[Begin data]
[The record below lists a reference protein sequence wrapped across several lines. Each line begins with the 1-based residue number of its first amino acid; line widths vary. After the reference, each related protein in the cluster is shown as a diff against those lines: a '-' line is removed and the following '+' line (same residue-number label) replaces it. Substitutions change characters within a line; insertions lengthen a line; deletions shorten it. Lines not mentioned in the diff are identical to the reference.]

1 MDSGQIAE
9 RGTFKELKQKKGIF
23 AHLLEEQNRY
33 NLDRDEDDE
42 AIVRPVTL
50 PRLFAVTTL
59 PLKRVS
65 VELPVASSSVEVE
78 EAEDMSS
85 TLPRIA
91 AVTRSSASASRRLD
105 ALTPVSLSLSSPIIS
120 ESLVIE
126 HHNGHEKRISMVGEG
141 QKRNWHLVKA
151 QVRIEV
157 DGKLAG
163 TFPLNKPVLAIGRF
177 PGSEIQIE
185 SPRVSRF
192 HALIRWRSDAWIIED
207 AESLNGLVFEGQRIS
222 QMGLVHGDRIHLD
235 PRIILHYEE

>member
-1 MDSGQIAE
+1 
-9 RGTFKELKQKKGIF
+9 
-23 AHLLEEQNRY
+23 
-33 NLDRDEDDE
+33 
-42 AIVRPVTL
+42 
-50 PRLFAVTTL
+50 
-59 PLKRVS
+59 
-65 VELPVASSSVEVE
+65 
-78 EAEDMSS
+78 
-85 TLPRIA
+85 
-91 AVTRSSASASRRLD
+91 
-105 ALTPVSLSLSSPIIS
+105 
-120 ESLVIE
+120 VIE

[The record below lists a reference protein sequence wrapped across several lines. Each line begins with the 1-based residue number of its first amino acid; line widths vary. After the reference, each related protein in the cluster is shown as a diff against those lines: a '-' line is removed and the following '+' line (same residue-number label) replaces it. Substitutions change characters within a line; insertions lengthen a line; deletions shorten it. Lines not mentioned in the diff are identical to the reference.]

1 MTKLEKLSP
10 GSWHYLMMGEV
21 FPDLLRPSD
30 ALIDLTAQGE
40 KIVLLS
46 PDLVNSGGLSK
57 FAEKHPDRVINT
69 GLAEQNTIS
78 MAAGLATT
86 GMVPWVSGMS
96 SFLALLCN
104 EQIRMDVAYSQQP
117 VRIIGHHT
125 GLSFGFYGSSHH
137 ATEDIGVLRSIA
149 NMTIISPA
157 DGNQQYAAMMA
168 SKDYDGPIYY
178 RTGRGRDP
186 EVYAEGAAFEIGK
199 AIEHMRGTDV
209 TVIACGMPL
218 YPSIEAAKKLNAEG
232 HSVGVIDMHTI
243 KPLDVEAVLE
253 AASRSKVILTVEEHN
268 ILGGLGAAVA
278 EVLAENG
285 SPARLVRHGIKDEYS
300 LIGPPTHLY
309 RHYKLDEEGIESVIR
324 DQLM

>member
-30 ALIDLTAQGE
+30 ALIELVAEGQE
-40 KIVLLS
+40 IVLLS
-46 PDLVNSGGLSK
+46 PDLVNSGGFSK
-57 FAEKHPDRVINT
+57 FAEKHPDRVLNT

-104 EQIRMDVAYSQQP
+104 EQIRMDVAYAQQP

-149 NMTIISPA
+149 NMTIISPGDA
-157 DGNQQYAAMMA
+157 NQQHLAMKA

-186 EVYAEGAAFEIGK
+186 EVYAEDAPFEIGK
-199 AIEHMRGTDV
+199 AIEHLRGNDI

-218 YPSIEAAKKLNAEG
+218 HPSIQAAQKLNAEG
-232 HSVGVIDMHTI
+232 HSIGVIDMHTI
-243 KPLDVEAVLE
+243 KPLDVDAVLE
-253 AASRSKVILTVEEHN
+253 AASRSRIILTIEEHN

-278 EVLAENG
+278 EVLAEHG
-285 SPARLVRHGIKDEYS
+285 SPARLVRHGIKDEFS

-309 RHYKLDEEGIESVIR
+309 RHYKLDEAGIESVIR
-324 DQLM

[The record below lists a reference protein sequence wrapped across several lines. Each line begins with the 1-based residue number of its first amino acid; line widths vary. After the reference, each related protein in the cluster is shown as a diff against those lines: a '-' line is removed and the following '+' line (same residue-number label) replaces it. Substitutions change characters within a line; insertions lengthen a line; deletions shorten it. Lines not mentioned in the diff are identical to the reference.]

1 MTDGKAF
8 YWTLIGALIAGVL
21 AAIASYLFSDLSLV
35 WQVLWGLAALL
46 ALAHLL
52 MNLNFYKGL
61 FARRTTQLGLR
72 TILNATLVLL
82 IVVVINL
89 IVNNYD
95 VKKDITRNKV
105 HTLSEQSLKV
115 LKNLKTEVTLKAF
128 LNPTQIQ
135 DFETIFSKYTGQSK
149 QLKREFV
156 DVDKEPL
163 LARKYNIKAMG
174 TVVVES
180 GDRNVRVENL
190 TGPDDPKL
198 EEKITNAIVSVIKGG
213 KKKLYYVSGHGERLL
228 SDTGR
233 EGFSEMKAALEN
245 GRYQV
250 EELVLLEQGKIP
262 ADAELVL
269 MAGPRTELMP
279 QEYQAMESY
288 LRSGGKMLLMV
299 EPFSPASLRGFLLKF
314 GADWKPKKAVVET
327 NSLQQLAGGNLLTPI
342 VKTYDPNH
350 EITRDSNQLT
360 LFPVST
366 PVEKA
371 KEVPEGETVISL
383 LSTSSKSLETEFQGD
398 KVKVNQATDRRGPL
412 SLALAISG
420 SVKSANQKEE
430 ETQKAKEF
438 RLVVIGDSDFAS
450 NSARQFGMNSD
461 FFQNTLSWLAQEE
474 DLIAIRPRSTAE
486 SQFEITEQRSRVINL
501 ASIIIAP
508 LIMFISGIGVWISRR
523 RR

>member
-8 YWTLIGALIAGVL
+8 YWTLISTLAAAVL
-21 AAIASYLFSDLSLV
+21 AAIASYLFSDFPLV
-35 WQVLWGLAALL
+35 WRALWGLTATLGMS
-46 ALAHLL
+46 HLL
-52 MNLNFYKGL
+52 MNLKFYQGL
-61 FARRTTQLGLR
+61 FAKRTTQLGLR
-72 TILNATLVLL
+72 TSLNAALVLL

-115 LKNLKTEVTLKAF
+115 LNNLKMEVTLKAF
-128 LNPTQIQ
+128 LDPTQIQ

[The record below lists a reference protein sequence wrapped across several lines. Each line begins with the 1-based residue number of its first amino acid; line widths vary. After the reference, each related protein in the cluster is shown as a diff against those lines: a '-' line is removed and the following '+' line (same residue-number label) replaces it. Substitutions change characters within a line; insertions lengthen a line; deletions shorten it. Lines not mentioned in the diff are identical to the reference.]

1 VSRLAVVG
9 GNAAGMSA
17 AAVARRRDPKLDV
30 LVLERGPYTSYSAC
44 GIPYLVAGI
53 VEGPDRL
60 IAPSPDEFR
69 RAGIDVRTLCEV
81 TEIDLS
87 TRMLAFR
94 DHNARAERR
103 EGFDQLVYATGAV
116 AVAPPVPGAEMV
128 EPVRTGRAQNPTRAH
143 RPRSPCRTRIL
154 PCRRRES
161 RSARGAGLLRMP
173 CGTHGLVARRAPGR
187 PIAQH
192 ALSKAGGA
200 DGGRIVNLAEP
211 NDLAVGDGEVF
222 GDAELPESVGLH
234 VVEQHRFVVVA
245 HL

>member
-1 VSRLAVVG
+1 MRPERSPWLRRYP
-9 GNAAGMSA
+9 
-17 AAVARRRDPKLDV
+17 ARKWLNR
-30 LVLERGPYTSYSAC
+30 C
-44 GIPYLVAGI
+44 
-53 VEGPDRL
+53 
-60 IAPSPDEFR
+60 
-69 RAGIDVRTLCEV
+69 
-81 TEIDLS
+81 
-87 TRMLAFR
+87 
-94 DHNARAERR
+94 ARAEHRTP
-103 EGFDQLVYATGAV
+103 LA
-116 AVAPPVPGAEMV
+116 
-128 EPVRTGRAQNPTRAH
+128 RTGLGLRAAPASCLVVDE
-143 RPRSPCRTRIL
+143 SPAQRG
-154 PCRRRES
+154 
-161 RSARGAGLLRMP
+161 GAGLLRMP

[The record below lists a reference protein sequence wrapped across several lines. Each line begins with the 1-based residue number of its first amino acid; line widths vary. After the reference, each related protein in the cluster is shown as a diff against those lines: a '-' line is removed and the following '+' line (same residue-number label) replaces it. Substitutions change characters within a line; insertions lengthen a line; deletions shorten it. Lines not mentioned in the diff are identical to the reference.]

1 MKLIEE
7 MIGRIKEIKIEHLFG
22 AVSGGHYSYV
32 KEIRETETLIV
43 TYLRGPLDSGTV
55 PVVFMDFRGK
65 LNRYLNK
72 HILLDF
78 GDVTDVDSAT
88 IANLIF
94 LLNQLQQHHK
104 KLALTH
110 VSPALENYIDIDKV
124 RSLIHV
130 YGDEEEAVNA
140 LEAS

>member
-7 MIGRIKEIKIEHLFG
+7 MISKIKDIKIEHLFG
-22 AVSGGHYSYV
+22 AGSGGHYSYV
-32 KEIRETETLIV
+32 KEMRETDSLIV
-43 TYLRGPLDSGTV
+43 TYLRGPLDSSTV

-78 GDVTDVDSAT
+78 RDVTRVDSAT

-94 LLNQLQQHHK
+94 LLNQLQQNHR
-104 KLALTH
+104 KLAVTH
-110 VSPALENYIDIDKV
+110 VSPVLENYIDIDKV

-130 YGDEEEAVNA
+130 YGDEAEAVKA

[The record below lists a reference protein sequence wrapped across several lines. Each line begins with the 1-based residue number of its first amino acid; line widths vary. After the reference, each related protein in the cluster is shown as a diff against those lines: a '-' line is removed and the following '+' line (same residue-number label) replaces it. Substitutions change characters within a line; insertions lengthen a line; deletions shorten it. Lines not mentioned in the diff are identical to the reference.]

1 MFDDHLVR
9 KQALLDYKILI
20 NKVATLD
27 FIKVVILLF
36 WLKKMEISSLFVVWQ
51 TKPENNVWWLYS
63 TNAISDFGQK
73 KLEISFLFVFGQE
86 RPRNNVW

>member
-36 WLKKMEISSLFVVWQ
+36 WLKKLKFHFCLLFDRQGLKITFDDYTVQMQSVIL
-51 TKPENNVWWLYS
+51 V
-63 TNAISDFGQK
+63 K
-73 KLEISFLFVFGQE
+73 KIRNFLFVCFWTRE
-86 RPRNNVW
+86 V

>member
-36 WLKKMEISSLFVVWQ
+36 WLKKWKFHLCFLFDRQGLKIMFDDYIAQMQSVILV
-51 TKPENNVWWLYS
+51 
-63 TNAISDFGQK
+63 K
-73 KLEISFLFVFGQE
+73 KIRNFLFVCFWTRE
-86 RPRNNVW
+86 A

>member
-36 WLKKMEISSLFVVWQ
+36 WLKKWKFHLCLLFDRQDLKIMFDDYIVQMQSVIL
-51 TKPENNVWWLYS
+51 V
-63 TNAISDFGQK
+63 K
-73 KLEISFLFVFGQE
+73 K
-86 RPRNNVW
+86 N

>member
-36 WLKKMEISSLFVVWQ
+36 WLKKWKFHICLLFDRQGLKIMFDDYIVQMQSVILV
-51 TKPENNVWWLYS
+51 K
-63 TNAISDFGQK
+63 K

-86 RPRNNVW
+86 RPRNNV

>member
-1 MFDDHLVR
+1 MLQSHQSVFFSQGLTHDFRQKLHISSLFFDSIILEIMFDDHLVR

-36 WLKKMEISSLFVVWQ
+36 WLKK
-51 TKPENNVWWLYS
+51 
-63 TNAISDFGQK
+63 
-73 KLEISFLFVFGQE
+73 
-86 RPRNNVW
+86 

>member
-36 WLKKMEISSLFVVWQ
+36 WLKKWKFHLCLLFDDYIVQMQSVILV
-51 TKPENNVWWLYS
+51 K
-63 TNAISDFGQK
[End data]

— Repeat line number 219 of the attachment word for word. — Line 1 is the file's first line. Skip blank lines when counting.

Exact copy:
-1 VSRLAVVG